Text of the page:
After handing over the reigns to Dr Jara Carrington for a great episode on Queer Anthropology, and to Ruthie Flynn for an insightful intro to Hunters & Gatherers, I’m back in the Producer role for our latest bite-sized overview of a key concept in anthropology: NGOs. I spoke to Dr Mark Schuller about the foremothers and groundbreakers in feminist anthropology, and about the politics of citations.
Click here for resources, links, additional background, and episode transcript. Earlier episodes, on Feminist Anthropology, Sovereignty and on Scientific Racism are also available at the Society for Cultural Anthropology.
Immensely proud of our latest issue of Red Pepper, which takes an extensive look at feminist futures, presents and pasts.
The Culture Section addresses Museums from a number of important perspectives, from the importance of decolonising and dissenting methodologies, to industrial actions protecting our institutions, to an appreciative exploration of the People’s History Museum in Manchester.
In the latest Red Pepper, we focus on exciting new strategies embraced by unions in and beyond the UK, and discuss the rise and impact of Brazil’s new right-wing President.
The Culture Section is on Cinema, with excellent pieces on new films Sorry to Bother You and Peterloo as well as an in-depth look at The Star & Shadow, a community-run cinema in Newcastle embracing a DIY ethos.
Very proud to have my research published in the Political and Legal Anthropology Review. The journal is doing an impressive job responding to current trends and events without long delay, and is making a great deal of material Open Access.
Full citation: McGuirk, S. (2018), (In)credible Subjects: NGOs, Attorneys, and Permissible LGBT Asylum Seeker Identities. PoLAR, 41: 4-18. doi:10.1111/plar.12250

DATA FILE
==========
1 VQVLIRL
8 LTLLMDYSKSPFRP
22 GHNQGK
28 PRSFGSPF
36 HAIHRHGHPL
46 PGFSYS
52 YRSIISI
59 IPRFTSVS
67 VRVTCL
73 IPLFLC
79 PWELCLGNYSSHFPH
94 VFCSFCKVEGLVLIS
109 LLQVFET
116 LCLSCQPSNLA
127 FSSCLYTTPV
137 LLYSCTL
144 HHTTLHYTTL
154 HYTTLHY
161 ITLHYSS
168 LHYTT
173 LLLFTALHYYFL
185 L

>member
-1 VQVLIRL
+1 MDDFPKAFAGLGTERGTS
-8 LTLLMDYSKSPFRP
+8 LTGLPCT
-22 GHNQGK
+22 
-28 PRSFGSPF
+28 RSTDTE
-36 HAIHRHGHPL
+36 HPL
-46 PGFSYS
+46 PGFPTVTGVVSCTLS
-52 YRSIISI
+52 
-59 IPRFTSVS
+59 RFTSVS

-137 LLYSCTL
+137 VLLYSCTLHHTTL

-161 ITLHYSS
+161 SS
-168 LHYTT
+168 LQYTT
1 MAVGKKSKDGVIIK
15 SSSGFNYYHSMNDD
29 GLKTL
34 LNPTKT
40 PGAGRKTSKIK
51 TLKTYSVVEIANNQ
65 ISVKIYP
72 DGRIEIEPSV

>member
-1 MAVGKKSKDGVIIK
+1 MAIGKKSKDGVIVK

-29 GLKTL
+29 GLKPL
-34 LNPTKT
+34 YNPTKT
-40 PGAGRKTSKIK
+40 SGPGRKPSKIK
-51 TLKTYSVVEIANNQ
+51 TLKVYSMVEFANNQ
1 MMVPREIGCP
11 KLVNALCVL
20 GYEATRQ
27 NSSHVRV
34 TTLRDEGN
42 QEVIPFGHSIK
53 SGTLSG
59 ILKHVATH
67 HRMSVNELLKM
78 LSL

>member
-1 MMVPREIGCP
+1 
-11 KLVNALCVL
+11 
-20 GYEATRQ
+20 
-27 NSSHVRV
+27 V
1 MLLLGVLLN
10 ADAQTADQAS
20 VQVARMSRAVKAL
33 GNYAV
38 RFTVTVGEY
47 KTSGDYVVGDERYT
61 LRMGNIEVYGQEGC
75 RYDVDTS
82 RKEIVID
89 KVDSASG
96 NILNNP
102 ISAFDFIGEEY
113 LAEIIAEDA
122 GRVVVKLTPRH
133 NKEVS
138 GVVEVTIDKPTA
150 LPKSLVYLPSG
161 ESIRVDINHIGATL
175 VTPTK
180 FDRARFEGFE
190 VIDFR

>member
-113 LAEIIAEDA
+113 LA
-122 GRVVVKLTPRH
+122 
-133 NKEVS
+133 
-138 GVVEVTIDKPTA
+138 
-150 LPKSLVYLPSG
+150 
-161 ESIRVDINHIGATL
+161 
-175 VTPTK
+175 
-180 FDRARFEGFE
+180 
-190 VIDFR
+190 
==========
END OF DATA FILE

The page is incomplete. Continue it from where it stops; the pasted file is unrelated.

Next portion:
Please get in touch if you would like to read a copy of the article, or would like to share your thoughts on it.
Now I’m back in the UK, I’m able to return to contributing more regularly to Red Pepper magazine – a vital outlet for non-partisan leftist debate and analysis. I’ve been involved with the magazine for ten years, and am proud to be a member of the Editorial Collective.
My commissioning focuses on Culture. As we move to a quarterly publishing cycle, I’m embracing a different theme for each issue. This gives us the chance to take a deeper look into topics rather than an overview. I will also be writing a regular column introducing the section.
This month, following a summer of World Cup fever, our Culture theme is: Football. Other sections of the magazine focus on The World Transformed and new socialist trends across Europe.
Working through an intense lead-in time of just under two months, we launched our exhibition Exchanging Cultures of Equality to an extremely positive response from GlobalGRACE project partners and the general public alike.
You can explore the exhibition in detail through the dedicated website, which I made to act as a virtual guide and archive. It includes a behind-the-scenes gallery and video overview of the exhibition, as well as audio features and detailed explanation of the conceptual grounding for the project.
We will continue building on and experimenting with these concepts as we move towards our larger-scale, multi-sited ‘Global Museum of Equalities’ exhibition, scheduled to open in Cape Town, South Africa, in 2021.
Proud to see our co-authored, academic-activist collaboration “Centering Intersectional Politics: Queer migration activisms ‘after marriage'” included in this brilliant book – one in a three-volume series exploring queer politics, experience, and activism in post-‘marriage equality’ USA. Co-authored with my continuously brilliant colleagues/co-conspirators Jara Carrington, Claudia Cojocaru, Jamila Hammami, & Marzena Zukowska.
To my mind, this is what publicly engaged academic work looks like: collaboration, and co-authorship, and articulating how theory underpins our social justice work. Given the rapidly evolving cultural and political context in the USA, such approaches seem more pressing than ever.